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Letter to the Editor on Measure G

Newark resident David Springsteen shares his opinion on a proposed school bond measure on the ballot for November.

No on Measure G

Measure G in Newark if passed would continue the unsustainable pattern of borrowing and waste funded by well meaning taxpayers. This is nothing more than another bailout. This measure really hurts seniors on fixed incomes. Inflation, increased health care costs and reduced returns on their investments are already eating away at their retirement budgets. Newark taxpayers are currently paying $5 million a year in bond debt service and will continue to make payments for decades. Now, the fiscally incompetent and irresponsible school board wants more. If every 10 to 15 years a new bond is approved and it takes 40 years to pay it off this creates a pattern of neverending increasing debt. If you can't do that math I can't help you. Any improvements made will be long gone before the payments end. Imagine the current students in Newark still paying this debt when they are parents with children of their own. This will happen if G
passes. Taxpayers are being pushed to their limits, asked over and over again to bare the burden of irresponsible elected leaders and endless bureaucracy. We must draw the line and vote no on G.

David Springsteen, Newark

For more information about the , including the official ballot arguments for and against the measure, click here. Letters should be emailed to nika.megino@patch.com and will be published in the order they are received. We reserve the right to edit your submissions for style, grammar and length. You must include your full name, city of residence and a daytime phone number in case we have questions.

CaSunset November 07, 2011 at 05:56 PM
Well Summer, just to address your assumptions, we were fed up with one of our kids not having books by November, and a teacher that reeked of alcohol, so we turned to homeschooling, investing 17 years and my career to do so. Yet, we were forced to fork over our 'share' of taxes to pay for THAT. So do many parents who can't homeschool, so they send their kids to private school and they still pay for your kids too, while they sacrifice their income for your free ride. The tutoring business is at an all-time high, and still growing. Ask yourself why. Aren't the children in school getting a good education? Only those with involved parents thrive.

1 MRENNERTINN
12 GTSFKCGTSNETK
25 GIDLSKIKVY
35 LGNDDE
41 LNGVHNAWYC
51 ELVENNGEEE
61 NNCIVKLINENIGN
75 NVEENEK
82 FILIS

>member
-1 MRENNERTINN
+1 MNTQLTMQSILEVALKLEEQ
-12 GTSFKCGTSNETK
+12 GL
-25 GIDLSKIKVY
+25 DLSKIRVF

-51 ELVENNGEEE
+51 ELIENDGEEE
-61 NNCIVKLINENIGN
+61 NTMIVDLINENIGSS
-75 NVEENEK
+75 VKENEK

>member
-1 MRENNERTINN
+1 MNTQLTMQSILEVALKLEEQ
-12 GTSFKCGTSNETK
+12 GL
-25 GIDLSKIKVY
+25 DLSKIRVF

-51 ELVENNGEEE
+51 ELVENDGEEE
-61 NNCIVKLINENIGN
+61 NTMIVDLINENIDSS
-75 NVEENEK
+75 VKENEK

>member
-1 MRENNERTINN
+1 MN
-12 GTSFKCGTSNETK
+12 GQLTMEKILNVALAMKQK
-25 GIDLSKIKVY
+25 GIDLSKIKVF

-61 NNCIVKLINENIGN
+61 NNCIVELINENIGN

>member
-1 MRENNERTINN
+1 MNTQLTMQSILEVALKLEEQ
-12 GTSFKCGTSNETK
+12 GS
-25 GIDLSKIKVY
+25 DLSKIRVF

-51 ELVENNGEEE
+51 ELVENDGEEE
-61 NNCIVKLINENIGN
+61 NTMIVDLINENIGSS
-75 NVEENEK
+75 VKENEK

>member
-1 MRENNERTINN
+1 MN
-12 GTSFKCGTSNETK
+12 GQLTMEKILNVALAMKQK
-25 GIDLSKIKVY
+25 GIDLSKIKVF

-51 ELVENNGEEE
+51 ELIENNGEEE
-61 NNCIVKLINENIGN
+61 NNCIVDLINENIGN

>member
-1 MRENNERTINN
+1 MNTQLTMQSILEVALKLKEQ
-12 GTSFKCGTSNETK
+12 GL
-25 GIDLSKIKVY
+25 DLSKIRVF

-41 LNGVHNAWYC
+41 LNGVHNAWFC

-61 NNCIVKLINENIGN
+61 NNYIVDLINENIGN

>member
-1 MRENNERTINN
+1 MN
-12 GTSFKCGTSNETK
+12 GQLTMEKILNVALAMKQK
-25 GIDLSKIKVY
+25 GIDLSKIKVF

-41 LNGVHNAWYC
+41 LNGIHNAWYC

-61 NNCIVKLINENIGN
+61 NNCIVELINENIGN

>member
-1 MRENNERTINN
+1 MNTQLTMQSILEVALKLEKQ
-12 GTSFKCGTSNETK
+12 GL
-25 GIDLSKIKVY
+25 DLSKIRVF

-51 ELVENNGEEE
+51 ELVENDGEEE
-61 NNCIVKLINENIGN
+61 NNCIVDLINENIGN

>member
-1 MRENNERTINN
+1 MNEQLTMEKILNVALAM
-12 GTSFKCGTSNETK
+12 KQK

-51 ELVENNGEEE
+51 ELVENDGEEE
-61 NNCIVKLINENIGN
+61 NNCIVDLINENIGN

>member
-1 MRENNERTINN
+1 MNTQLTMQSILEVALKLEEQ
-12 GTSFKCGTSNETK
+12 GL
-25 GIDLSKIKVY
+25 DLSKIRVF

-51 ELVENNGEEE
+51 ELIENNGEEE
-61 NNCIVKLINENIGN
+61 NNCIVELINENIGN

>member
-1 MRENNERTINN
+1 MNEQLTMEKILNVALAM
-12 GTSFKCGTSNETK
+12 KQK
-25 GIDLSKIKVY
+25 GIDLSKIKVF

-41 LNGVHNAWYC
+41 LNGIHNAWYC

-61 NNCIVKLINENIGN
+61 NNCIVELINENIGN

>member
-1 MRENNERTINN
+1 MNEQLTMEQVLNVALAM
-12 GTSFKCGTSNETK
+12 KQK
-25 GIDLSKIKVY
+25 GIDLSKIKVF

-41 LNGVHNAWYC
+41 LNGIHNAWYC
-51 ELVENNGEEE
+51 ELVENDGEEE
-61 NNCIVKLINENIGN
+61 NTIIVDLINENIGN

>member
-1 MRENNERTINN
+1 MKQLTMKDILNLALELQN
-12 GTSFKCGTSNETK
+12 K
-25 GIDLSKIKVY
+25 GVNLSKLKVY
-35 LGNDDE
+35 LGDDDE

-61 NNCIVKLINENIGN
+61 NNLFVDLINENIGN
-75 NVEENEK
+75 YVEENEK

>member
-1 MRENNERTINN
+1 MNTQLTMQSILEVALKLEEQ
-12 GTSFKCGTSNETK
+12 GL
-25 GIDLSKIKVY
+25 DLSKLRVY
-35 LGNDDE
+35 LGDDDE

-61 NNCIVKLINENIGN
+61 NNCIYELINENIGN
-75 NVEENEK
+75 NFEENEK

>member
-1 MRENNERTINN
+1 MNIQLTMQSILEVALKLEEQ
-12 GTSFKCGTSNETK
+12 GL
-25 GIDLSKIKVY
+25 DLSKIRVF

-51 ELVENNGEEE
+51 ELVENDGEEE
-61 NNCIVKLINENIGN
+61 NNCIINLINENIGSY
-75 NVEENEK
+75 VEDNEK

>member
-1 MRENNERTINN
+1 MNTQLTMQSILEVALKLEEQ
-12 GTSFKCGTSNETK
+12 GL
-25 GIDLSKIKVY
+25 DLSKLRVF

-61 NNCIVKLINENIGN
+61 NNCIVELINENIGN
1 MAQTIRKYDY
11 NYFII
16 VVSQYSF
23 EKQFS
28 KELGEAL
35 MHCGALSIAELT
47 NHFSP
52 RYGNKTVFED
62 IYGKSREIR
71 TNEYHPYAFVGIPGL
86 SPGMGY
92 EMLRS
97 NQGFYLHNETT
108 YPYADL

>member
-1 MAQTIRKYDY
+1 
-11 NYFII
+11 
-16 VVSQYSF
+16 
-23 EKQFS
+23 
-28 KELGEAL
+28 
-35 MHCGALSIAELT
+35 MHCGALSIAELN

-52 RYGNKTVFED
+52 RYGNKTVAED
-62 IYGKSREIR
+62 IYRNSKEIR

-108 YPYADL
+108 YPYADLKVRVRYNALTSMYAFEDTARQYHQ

CaSunset November 07, 2011 at 06:39 PM
...and I should add...that many of said 'involved parents' end up just as frustrated as we did, and thus the homeschooling movement is growing by leaps and bounds each year. There us a tremendous number in the tri-cities. We all pay our taxes as you wish. Schools weren't invented and funded last week. Plus, we have to buy all our materials and forgo an extra income. So don't talk to me about sacrifice, you have NO IDEA how hard a job homeschooling is these days.
Mona Taplin November 07, 2011 at 09:47 PM
Very true, CaSunset. I know several people who are looking into the possibility of Home Schooling their children rather than send them to public schools another year. It certainly isn't easy to do, and buying every bit of needed supplies is pretty costly. There are states which use a system of Property Tax AND a separate School tax. Those with no children in school are exempt from paying school tax. That system is beginning to look better and better to me all the time. When you consider the number of foreign languages children in our area speak, it's no wonder that schools are falling behind. Add to that overcrowded classrooms, shortened school years, shortage of books and supplies and a variety of conditions like unheated classrooms, broken drinking fountains and toilets and you begin to wonder why every parent doesn't Home School their children.
Geoff Burton November 08, 2011 at 02:03 AM
Point of clarification, yes ESL students as a subgroup do pull down English scores, but don't forget the economically disadvantaged subgroup that scores even lower than ESL in both Math and English. Not everyone can or should home school, but as both a parent and home owner I would be glad to pay an education tax, if it would help.
Mona Taplin November 08, 2011 at 02:52 AM
To be very, very honest about it I would far rather pay an education tax voted in locally than a bond issuue. Say one that has to be renewed when school district board members are being elected. That would give tax payers a good loud voice in how things are going to work for our kids.

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